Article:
2 NUSNNI-Nanocore National University of Singapore Singapore Singapore, 1 NUS Graduate School for Integrative Sciences and Engineering National University of Singapore Singapore Singapore, 3 Electrical and Computer Engineering National University of Singapore Singapore Singapore, 4 Physics National University of Singapore Singapore SingaporeShow Abstract
Understanding interaction of water molecules with the surface of different metal oxides has become a very interesting theme of research in last couple of years – for technological and environmental applications. In this work, recent claims about intrinsic hydrophobicity of Rare Earth Oxides (REOs) has been investigated in a more controlled manner. We have made an effort to measure the intrinsic behavior of oxides by means of conventional water contact angle (WCA) measurement and by a novel approach which uses force spectroscopy. We have prepared high quality single crystal epitaxial thin films of REOs and transition metal oxides with roughness (rms) below 1nm. It was found that, contrary to recent reports, almost all REO films are intrinsically extremely hydrophilic but undergo atmospheric stabilization when exposed to ambient environment. This causes the WCA to increase with time. With our new approach based on Force-Displacement spectroscopy, it was observed that pull-off forces on the surface of these films, decrease with time – another indication of increasing hydrophobicity. The nature of the evolution is similar for all the different oxides studied, albeit with different saturation values, suggesting that the atmospheric stabilization happening is of the same nature. We have used XPS to understand the surface chemistry of the oxides on exposure to atmosphere. It was found that air borne hydrocarbons and hydroxide species are present on the surface of the oxides on exposure to ambient atmosphere and the relative concentration evolves with time. We also employed a mass spectrometry based tool to identify methane as the main constituent of the hydrocarbon adsorbate.
8:00 PM - EM3.3.04
Probing Structural Basis of Electric Double Layer Gating on Perovskite Nickelate Heterostructures Using Synchrotron Surface X-Ray Diffraction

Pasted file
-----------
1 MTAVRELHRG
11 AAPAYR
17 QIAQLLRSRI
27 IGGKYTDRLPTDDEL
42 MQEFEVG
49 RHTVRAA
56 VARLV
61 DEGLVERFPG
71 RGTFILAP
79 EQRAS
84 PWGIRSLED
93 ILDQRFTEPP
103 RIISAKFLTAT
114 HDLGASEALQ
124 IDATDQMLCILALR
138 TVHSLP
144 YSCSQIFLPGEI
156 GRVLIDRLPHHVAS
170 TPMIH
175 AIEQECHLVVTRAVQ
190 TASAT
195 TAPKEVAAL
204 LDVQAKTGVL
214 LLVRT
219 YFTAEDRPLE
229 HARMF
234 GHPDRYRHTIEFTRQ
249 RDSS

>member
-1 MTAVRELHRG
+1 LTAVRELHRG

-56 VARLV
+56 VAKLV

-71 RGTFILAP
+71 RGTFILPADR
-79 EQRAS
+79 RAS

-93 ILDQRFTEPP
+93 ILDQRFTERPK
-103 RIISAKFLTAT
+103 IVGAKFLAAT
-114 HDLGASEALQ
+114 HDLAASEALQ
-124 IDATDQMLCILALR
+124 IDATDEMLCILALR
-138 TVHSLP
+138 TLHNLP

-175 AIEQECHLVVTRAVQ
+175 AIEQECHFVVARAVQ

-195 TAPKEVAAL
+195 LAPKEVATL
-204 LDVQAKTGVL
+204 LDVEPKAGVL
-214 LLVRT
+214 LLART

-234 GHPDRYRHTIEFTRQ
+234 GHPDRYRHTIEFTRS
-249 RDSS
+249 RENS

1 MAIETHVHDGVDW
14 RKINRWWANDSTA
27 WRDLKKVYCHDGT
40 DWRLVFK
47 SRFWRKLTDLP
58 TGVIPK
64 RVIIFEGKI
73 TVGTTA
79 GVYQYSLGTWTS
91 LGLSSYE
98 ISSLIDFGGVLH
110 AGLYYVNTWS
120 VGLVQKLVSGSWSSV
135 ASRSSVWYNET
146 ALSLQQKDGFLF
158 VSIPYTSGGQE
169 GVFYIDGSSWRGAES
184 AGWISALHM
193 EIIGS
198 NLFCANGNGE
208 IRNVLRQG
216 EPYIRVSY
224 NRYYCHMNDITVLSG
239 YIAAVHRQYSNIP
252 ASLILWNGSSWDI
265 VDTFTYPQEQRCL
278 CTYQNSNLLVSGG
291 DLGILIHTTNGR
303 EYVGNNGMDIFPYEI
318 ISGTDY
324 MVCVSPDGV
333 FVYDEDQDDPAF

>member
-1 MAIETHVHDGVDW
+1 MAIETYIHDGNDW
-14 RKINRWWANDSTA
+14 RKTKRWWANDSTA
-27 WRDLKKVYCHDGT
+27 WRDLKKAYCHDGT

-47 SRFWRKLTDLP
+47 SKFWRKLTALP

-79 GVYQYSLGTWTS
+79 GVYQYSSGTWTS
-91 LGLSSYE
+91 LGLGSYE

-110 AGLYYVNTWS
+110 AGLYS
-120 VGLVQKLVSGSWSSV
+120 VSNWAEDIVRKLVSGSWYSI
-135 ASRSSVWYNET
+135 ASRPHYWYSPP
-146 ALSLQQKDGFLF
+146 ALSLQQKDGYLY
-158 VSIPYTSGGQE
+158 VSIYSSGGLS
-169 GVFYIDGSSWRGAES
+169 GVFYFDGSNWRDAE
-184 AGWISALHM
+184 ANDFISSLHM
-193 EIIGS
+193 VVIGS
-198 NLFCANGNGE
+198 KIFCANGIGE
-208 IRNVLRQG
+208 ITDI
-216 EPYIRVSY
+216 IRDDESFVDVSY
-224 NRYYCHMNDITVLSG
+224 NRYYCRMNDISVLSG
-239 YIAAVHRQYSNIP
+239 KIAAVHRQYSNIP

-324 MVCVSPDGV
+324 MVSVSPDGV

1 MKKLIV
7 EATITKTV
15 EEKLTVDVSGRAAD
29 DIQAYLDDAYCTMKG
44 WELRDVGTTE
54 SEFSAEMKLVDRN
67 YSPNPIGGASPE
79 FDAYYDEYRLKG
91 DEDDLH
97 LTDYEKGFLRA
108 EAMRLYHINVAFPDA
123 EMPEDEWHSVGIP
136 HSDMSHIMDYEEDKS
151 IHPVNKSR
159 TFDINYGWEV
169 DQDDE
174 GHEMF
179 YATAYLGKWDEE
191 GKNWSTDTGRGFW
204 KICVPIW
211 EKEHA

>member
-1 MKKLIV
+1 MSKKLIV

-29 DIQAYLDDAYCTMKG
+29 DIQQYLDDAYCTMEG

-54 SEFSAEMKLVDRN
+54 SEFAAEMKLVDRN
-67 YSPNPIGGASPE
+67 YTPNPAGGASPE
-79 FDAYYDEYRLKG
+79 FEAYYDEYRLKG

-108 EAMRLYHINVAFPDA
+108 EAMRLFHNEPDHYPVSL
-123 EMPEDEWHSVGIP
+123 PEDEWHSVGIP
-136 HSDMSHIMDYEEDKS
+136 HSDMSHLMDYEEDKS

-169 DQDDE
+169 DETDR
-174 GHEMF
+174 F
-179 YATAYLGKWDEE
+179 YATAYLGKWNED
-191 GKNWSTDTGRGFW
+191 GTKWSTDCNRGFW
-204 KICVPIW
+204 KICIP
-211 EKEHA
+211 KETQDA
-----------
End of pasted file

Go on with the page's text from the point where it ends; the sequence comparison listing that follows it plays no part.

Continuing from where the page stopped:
Yongqi Dong 1 2 , Hua Zhou 3 , Yu-An Su 2 , Wei Chen 2 , Dillon Fong 2 , Zhenlin Luo 1 , Chen Gao 1
1 National Synchrotron Radiation Laboratory University of Science and Technology of China Hefei China, 2 Materials Science Division Argonne National Laboratory Lemont United States, 3 Advanced Photon Source Argonne National Laboratory Lemont United StatesShow Abstract
The very high charge density induced by an electric double layer (EDL) formed at an electrochemical solid-liquid interface has recently been used to induce or “gate” exotic phase transitions, therefore electronic ground states of strongly correlated oxides in the interfacial region, via ‘field-effect doping’. Whether the EDL gating is purely an electrostatic (electronic phenomena), or chemical redox effect (field-driven ionic motion), or due to other driven mechanism, or interplay of them is under intense debate. To address this intriguing question, in this poster, we present in-situ and real-time X-ray surface scattering study of perovskite oxide heterostructure NdNiO3 /NdGaO3, as a model system, to reveal structural basis (e.g. reconstruction and evolution) during EDL gating. Significant structural responses to EDL field manipulation were observed by in-situ high-resolution surface X-ray diffraction while the drastic modulation on transport (e.g. resistive switching) was simultaneously monitored. The out-of-plane c-lattice spacing exhibited pronounced expansion with the maximal variation up to 0.13% as a positive gate voltage up to 2 V was applied. Meanwhile, the thin film displayed a well-shaped hysteresis loop on transverse resistance as a function of gate voltages, implying a bistable resistive switching induced by EDL gating. In contrast, the lattice showed negligible change at negative gate voltages when the critical temperature of insulator-to-metal transition in typical NdNiO3 was effectively decreased by EDL gating. These X-ray findings can be reconciled with respect to the fundamental picture that electrostatic carrier modulation plays a dominant role in EDL gating while surface redox reaction is negligible (e.g. negative bias), whereas oxygen vacancy manipulation via redox chemistry can lead to the emergence of a strongly correlated insulating phase due to electron doping by oxygen vacancy (e.g. positive bias). Moreover, superlattice half-order thin film Bragg peaks (e.g. both intensities and positions) were also observed to be modulated accordingly upon EDL gating, suggesting a new controllability on structural motif of pervoskite oxides---dynamic tuning of oxygen octahedral rotation/tilting. Beyond typical ionic electrolytes in use, we are proposing to design a new category of ionic gels with multiple functional components that potentially incorporate more controllability via photo-electro-magnetic responses. We believe that this study provides some insightful understandings for exploration in a broad range of oxide heterostructures that exhibit exotic phenomena and multifaceted functionality enabled by EDL gating.
8:00 PM - EM3.3.05
Using Ionic Liquids to Control Oxygen Stoichiometry in Oxide Thin Films
Anthony Wong 1 2 , Andreas Herklotz 2 , Philip Rack 1 3 , Sheng Dai 4 , T. Zac Ward 2 1
1 University of Tennessee Knoxville United States, 2 Materials Science and Technology Division Oak Ridge National Laboratory Oak Ridge United States, 3 Center for Nanophase Materials Sciences Oak Ridge National Laboratory Oak Ridge United States, 4 Chemical Sciences Division Oak Ridge National Laboratory Oak Ridge United StatesShow Abstract